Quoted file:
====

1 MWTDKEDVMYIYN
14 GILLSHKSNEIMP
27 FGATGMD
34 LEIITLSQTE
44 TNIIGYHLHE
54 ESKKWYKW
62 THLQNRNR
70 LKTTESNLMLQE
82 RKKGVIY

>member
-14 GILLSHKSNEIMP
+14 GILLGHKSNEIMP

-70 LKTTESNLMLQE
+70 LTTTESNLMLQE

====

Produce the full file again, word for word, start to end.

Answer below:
1 MWTDKEDVMYIYN
14 GILLSHKSNEIMP
27 FGATGMD
34 LEIITLSQTE
44 TNIIGYHLHE
54 ESKKWYKW
62 THLQNRNR
70 LKTTESNLMLQE
82 RKKGVIY

>member
-14 GILLSHKSNEIMP
+14 GILLGHKSNEIMP

-70 LKTTESNLMLQE
+70 LTTTESNLMLQE